1. In the last few years, the Department has taken a number of steps to simplify customs procedures for expeditious clearance of export and import goods. The Department has made a commitment in its Citizen’s Charter & Vision Document that it would take all possible measures to maximize trade facilitation and minimize the grievances of importers/exporters, inter-alia, by ensuring speedy clearance. However, in a number of situations, such speedy clearance is not possible and it becomes necessary to detain the goods for investigation. Normally, the goods liable for confiscation under the Customs Act, are seized by the Customs. However, in some cases where seizure is not practicable, the goods are detained.

2. The provisions for detention of goods are contained in section 110 of the Customs Act. Once order for detention of goods is served to the owner of the goods, he cannot remove, part with, or otherwise deal with the goods except with the prior permission of the proper officer of the Customs. The goods are detained for various reasons and at the instance of various agencies of the Department, such as the Directorate of Revenue intelligence, the Directorate of Central Excise Intelligence, Narcotics Control Bureau and Directorate of Enforcement and even other agencies, like the Central Bureau of Investigation. During such investigation and subsequent adjudication proceedings, sometimes the contravention of provisions of the Customs Act and other allied laws is established, and action is taken against the importers/ offending goods as provided in the law. In some cases, the charges are dropped at initial stages or at the appeal stage.

3. In respect of goods detained at the port/airport/ICD/CFS/LCS etc, the custodians of goods demand their dues for storing the goods (i.e.the warehousing charges) from the importers/exporters. Likewise the shipping lines demand container detention charges for the period the goods are kept in their custody. In situations where the goods are detained for a long period, the warehousing/demurrage charges and container detention charges become high. In cases where the charges against the importers or exporters are dropped, the Customs usually issues detention certificates for the period when goods were under detention. The custodians normally remit the detention/demurrage charges wholly or partially on the basis of detention certificates issued and recommendation made by the Customs. However, it is not obligatory, as held in some recent Court judgements that cutodians must waive the rentals payable to them.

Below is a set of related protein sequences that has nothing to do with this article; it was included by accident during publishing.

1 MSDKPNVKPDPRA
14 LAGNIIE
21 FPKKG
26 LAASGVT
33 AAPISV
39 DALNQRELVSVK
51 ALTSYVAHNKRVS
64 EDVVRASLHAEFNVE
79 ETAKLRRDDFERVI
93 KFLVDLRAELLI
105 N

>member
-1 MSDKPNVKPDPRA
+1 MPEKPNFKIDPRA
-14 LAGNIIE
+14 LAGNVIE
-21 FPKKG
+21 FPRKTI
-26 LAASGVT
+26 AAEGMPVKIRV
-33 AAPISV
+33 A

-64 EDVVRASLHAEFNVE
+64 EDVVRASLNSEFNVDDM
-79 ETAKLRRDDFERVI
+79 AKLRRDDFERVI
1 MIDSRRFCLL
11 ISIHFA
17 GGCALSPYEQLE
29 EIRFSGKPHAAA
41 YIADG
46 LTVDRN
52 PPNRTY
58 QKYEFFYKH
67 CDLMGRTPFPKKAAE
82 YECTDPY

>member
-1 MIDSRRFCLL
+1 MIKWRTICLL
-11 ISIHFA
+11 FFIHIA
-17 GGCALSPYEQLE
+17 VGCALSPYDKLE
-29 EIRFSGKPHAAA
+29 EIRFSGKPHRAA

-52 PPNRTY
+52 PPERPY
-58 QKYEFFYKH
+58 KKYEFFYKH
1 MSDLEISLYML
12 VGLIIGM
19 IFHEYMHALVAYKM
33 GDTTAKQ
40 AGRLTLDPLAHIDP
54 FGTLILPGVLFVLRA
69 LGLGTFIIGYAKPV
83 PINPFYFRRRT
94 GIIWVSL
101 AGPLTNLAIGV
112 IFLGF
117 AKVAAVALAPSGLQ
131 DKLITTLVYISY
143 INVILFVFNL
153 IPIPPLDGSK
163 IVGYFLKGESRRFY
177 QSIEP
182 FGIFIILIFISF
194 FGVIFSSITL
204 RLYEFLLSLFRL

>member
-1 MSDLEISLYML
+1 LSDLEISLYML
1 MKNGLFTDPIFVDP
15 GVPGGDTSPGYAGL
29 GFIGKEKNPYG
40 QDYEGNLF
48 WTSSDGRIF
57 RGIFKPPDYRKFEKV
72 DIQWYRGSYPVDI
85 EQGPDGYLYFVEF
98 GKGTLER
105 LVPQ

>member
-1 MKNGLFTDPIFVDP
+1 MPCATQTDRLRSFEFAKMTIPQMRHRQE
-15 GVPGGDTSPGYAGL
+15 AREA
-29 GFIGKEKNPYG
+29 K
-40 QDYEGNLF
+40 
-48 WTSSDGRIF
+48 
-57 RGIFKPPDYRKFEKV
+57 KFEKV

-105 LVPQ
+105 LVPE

4. The issues like the quantum of demurrage and payability of demurrage, were examined by the Honourable Supreme Court in the case of International Airport Authority of India vs Grand Slam International (1995 (77) ELT 753 SC) and Trustees of Port of Madras Vs. Nagavedu Lungi & Co., [1995 (80) ELT 241 SC]. The final decision of these two judgements is that the detention charges and warehousing charges are payable to the custodians and shall be paid by the exporter or the importer even where the Customs detention has been finally held as improper/illegal.

Guidelines for expeditious Customs clearance/provisional release:

5. To avoid delays in the release & minimise hardship to importers which is caused if goods remain detained pending investigation into any dispute in relation to assessment etc., a number of instructions have been issued recently. The stress is on expeditious assessment/investigations and unless the goods are prohibited or involved in serious fraud even if there is a dispute in assessment etc., provisional release option be given to the importers. Broadly the following guidelines are to be followed by importers/officers of the Department to keep a check on unnecessary detention of goods & ensure speedy Customs clearance: –